Being bilingual and biliterate is por vida. For life.

Javier grew up in Orlando and Miami with his Puerto Rican and Cuban family. When he was a young boy, he moved with his mother to Puerto Rico, “and that's where my bilingual education really started.” Javier says his grandparents took care of him, “so Spanish was technically my first language, because that's what was spoken at home with them.” He attended kindergarten, first and half of second grade on the island, then moved back to Florida, where his schooling was in English. But his dual-language foundation was set.

“Florida in the 80s and 90s was not quite the Latino melting pot that it is today,” he recalls. “So we had some racism issues, growing up in the South.” He put away the Spanish he had learned as a little boy, but picked it up again in high school. “It all sort of came flooding back,” he says. It helped that he some Spanish courses in college, but he wishes he had studied and spoken the language more consistently.

These days, Javier and his wife Rachael live in Los Angeles with their two children. He’s an attorney for Southern California Edison. She works for the business affairs department at Amazon Studios. She grew up in Oregon and spoke some French. They wanted their kids Jasper and Mateo to be bilingual, too.

“Even before we had children, it was one of the conversations that we had,” says Javier. “Being bilingual was such an important part of me. And I was like, you know, I have family that still lives on the island. I want my children to be able to communicate with them and to have part of that experience. So even before we had kids as a couple, we had talked about like, where is it that we could raise family? And that led us to just to looking into bilingual education and doing the right thing.”

Javier says his grandparents were getting older, and spoke less and less English. He says it was important for Rachael and the children to meet and speak to them in Spanish.

Being able to give Jasper and Mateo a bilingual education was also crucial. “It played a big role in ultimately us even deciding to stay in Los Angeles, because for all of the diversity offered in Florida, bilingual education like this is not something you find. California has more of it, I think, because of it being California.”

The public schools in Los Angeles and Culver City are well regarded for their dual language programs, says Javier, who says he and Rachel were happy to enroll Jasper and Mateo to learn in Spanish and English. “From day one, it was not even a question.”

Second grade is much more academic
Jasper working hard at EDS

Jasper, who is eight years old, has been a student at Grandview Elementary’s bilingual classes since she was in kindergarten. Mateo, who’s four and a half, began there in the Fall. They’ve also been coming to EDS My Classroom for tutoring, summer and afterschool programs.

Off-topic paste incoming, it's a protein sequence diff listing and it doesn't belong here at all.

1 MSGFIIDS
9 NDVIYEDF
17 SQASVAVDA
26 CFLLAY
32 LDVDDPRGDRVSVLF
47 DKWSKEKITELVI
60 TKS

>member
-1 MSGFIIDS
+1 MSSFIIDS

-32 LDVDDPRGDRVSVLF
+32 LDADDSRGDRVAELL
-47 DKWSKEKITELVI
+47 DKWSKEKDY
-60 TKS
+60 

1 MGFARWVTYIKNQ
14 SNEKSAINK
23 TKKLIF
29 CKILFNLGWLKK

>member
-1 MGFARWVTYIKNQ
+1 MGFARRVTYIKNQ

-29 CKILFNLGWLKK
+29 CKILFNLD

“My goal for the for the kids is true biliteracy, reading and writing in both languages.” says Javier, “not just sort of speaking bilingually. So it's been really interesting and it's been challenging but it's been fun.”

He says with Jasper and Mateo, he also been increasing his Spanish vocabulary and learning too. “You know, I never learned about the dinosaurs or the creation of Earth in Spanish. I learned them in English. But now I can talk about the Cretaceous period and lava formation and solar, wind and energy. Jasper is learning these things in second grade in Spanish.” During Black History Month, she was reading in Spanish "about Rosa Parks, Martin Luther King, the Selma bridge, the riots, segregation. And she's talking to me about these issues that I know very well in English.”

Javier says EDS is supporting Jasper at her school, helping her to become more literate in Spanish. Ms. Anna and other teachers at EDS help her work on sight words and make sure she’s on target with reading in both Spanish and English. "Jasper works on speaking in Spanish on a more academic, advanced level," says Ms. Ana. "We want her to express herself like a native speaker."

“EDS is helping us support that fluency,” Javier says.

Pre-reading skills are key for bilingual children. They develop the two languages quasi-simultaneously.
Mateo practicing the letters

Being at EDS has also been a safe environment for Mateo. “He's getting a lot of the social and the emotional, the educational support that he needs,” says Javier. This summer, Mateo will be getting a sort of kindergarten “boot camp” at EDS, preparing him for Grandview next Fall. Ms. Ana says he'll work on his early literacy skills, penmanship, reading foundation, and math.

Javier says that goal of Jasper and Mateo being biliterate is important for their future “so that they can have the opportunities in front of them, whether it's college or work or life. It’s not just like, oh, yeah, I can go to Puerto Rico or Mexico or Costa Rica or whatever, and I can order a beer and ask for the bathroom and get some food and rent a car. No, it's: I can go and have a conversation substantively about the economy or politics… not just something tourism-based. I can pick up the newspaper and see what's happening.”

For Javier, Rachael, Jasper and Mateo, being bilingual and biliterate is por vida. For life.

"What's beautiful about this family," says Ms. Ana, "is they are very committed to bilingual education. You can see that, for example, they are always checking the quality of the work the kids are doing. Even better, they are the sweetest, the most positive, and they have a great sense of humor. So it's always lovely to see them all."

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